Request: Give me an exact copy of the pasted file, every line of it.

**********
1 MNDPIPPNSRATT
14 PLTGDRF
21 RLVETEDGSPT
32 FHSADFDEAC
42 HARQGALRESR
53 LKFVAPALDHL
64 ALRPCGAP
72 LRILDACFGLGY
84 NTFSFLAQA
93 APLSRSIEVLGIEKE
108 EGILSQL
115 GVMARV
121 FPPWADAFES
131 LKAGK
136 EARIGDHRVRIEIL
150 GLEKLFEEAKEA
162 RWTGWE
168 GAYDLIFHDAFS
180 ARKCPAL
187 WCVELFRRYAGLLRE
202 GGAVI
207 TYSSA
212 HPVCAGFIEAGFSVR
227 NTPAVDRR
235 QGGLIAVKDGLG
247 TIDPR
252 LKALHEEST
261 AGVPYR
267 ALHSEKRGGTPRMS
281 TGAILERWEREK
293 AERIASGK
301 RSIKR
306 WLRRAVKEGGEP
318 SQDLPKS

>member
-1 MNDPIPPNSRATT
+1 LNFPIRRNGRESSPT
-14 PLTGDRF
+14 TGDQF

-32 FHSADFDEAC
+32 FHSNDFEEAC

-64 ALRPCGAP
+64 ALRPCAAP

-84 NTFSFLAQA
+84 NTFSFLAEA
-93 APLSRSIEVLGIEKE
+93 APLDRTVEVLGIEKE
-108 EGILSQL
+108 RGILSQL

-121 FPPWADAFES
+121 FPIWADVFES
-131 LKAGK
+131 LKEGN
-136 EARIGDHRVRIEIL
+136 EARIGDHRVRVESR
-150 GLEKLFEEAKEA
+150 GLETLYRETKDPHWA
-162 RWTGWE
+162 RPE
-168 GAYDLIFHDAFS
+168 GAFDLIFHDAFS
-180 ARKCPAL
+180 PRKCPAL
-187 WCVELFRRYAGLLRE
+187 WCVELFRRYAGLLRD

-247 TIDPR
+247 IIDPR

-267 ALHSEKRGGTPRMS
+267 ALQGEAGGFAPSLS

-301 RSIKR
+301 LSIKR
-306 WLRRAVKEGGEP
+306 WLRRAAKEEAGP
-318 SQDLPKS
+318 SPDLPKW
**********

1 MNDPIPPNSRATT
14 PLTGDRF
21 RLVETEDGSPT
32 FHSADFDEAC
42 HARQGALRESR
53 LKFVAPALDHL
64 ALRPCGAP
72 LRILDACFGLGY
84 NTFSFLAQA
93 APLSRSIEVLGIEKE
108 EGILSQL
115 GVMARV
121 FPPWADAFES
131 LKAGK
136 EARIGDHRVRIEIL
150 GLEKLFEEAKEA
162 RWTGWE
168 GAYDLIFHDAFS
180 ARKCPAL
187 WCVELFRRYAGLLRE
202 GGAVI
207 TYSSA
212 HPVCAGFIEAGFSVR
227 NTPAVDRR
235 QGGLIAVKDGLG
247 TIDPR
252 LKALHEEST
261 AGVPYR
267 ALHSEKRGGTPRMS
281 TGAILERWEREK
293 AERIASGK
301 RSIKR
306 WLRRAVKEGGEP
318 SQDLPKS

>member
-1 MNDPIPPNSRATT
+1 LNFPIRRNGRESSPT
-14 PLTGDRF
+14 TGDQF

-32 FHSADFDEAC
+32 FHSNDFEEAC

-64 ALRPCGAP
+64 ALRPCAAP

-84 NTFSFLAQA
+84 NTFSFLAEA
-93 APLSRSIEVLGIEKE
+93 APLDRTVEVLGIEKE
-108 EGILSQL
+108 RGILSQL

-121 FPPWADAFES
+121 FPIWADVFES
-131 LKAGK
+131 LKEGN
-136 EARIGDHRVRIEIL
+136 EARIGDHRVRVESR
-150 GLEKLFEEAKEA
+150 GLETLYRETKDPHWA
-162 RWTGWE
+162 RPE
-168 GAYDLIFHDAFS
+168 GAFDLIFHDAFS
-180 ARKCPAL
+180 PRKCPAL
-187 WCVELFRRYAGLLRE
+187 WCVELFRRYAGLLRD

-247 TIDPR
+247 IIDPR

-267 ALHSEKRGGTPRMS
+267 ALQGEAGGFAPSLS

-301 RSIKR
+301 LSIKR
-306 WLRRAVKEGGEP
+306 WLRRAAKEEAGP
-318 SQDLPKS
+318 SPDLPKW